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European Education, training and youth forum 2016

European Education, training and youth forum 2016
Connecting Education, the Labour Market and Society: Delivering the New Skills Agenda for Europe

The European Education, Training and Youth Forum is an annual event organized by the European Commission. As the name suggests, it focuses on education, training and youth, bringing together stakeholders from these highly interconnected fields.

This year, the forum took place on 20th and 21st October in Brussels (The Square, Rue Mont des Arts). Its central theme was the New Skills Agenda for Europe, adopted by the European Commission on 10th June 2016, and the best way to deliver on it. Indeed, stakeholders in the fields of education, training and youth can definitely play an essential role to turn the Skills Agenda into a daily reality,. for all European citizens.

The forum featured high-level panels, as well as interactive discussions and workshops. In particular, the workshops enabled stakeholders to contribute to upcoming initatives and discuss the implementation of future actions. Finally, the closing panel summarized the conclusions reached during the forum and discussed how best to harness them for delivery on the New Skills Agenda.

More specifically, the forum made some very important points, as observed by Anca David, who took part in the event. First of all, it highlighted the fact that the working environment changes five times faster than the educational curricula, which is why current national and European educational strategies should be updated on a much faster basis, in order for young people to easily find a job. Moreover, decision-makers should strive to be closer to young people and to engage them in the decision-making process, as education and training are the key elements to cope with life changes and other related problems.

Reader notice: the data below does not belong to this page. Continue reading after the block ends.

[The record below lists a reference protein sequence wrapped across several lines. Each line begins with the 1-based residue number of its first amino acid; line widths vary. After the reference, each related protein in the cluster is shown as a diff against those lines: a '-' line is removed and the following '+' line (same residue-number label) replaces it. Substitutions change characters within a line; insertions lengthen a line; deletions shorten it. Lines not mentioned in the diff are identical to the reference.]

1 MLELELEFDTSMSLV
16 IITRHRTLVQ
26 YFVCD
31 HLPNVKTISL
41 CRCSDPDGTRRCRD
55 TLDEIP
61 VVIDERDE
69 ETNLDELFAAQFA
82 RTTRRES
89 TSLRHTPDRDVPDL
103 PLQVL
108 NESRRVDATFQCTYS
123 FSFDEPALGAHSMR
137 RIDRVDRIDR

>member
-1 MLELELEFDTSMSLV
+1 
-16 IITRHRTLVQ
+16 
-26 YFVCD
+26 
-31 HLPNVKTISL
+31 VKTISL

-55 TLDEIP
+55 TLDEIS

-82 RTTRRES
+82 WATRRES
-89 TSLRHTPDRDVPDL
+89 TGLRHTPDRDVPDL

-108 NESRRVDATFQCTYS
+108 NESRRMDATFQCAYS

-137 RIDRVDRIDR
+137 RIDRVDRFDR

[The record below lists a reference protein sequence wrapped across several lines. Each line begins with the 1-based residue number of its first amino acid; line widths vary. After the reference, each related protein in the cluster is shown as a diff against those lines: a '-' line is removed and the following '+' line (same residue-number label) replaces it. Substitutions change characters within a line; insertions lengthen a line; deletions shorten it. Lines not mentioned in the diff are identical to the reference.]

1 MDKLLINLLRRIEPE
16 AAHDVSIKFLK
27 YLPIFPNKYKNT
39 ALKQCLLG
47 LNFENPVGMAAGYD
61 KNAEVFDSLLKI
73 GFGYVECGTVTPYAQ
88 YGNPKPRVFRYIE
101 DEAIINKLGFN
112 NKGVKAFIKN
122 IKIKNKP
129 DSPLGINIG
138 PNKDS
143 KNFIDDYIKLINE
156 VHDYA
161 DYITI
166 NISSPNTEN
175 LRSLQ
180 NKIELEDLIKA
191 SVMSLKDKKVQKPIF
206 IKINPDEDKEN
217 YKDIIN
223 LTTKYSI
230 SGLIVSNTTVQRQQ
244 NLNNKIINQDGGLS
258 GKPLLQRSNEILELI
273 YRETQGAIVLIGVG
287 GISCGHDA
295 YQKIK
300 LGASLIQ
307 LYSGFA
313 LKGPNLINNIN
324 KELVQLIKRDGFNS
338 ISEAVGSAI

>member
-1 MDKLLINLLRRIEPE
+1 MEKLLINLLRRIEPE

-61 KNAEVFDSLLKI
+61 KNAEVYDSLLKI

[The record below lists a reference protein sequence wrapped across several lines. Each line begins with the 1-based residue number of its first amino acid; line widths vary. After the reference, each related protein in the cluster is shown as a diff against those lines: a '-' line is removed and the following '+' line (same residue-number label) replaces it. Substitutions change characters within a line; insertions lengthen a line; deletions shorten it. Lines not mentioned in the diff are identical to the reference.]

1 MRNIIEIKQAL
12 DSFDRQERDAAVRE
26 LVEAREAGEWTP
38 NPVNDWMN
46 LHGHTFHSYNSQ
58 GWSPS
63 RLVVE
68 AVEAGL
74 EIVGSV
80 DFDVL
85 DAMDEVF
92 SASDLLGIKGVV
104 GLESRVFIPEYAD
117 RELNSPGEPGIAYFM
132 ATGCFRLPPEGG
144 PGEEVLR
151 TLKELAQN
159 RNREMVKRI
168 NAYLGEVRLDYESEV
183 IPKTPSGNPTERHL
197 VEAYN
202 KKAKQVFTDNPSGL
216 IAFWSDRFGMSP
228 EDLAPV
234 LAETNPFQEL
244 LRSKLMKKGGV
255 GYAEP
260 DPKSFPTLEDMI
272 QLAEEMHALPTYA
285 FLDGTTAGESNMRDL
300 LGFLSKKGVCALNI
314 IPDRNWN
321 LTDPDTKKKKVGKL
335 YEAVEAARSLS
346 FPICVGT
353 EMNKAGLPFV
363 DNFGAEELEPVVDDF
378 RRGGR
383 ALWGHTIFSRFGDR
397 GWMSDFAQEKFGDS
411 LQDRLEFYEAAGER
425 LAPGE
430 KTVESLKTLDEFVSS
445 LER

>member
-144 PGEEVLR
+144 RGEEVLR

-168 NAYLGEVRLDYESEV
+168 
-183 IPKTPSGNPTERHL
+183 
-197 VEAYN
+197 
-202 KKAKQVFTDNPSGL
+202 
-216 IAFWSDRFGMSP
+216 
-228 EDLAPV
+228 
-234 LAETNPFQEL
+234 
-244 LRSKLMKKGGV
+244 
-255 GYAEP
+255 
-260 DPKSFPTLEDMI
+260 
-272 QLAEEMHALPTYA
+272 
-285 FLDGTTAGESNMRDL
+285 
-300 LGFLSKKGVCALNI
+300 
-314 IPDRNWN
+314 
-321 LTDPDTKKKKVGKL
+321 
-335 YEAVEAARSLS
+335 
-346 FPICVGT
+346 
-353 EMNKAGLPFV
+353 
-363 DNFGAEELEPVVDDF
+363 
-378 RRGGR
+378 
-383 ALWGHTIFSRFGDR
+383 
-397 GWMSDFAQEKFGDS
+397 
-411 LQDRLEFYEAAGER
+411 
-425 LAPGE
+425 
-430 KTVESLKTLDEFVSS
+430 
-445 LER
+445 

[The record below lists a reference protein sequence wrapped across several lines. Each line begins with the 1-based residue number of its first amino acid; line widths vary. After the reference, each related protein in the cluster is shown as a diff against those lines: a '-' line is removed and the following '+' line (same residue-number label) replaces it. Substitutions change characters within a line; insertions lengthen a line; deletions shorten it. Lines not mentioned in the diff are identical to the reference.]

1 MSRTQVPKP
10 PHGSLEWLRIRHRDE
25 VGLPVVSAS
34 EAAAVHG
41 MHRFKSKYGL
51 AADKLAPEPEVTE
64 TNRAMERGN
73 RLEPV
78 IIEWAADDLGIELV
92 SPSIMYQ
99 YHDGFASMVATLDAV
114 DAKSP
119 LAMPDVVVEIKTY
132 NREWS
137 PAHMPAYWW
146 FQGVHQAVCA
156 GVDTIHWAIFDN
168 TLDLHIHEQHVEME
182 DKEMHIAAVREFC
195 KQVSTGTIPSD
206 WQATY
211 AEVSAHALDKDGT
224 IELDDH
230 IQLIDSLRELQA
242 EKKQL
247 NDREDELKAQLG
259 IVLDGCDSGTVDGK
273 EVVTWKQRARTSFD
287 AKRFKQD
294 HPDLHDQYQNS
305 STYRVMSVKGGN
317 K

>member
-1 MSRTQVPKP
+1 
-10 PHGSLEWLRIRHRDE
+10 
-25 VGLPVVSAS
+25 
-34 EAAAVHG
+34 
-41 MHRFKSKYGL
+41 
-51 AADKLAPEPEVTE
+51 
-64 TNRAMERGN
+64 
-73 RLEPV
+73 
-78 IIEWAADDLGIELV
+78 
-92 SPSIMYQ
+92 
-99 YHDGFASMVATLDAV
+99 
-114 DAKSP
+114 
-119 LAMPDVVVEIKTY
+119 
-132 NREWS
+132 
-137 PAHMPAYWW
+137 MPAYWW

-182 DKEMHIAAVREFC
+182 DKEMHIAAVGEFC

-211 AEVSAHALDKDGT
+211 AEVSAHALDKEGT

Another issue raised during the discussion was that each young person’s background should be taken into account when it comes to education, and that teaching should be tailored so as to meet each student's learning needs.

The subject of volunteering, too, was discussed at length. Clear expression of civic values, it is often perceived as an opportunity for those young people who cannot really fit into society. During the panels, however, voices from different backgrounds painted volunteering very differently, as a remarkably useful mobility experience, equipping young people with new skills and opening new job opportunities.

Finally, the closing sessions mainly focused on the idea that a balance needs to be struck between soft and hard skills. It was also pointed out that a young person’s profile should be very flexible, so as to suit the demands of an ever-changing labour market. All stakeholders should make a joint effort towards a more inclusive Europe, where diversity and innovation are embraced and where education (both formal and informal) is fostered as the key to young people's easy access to the labour market.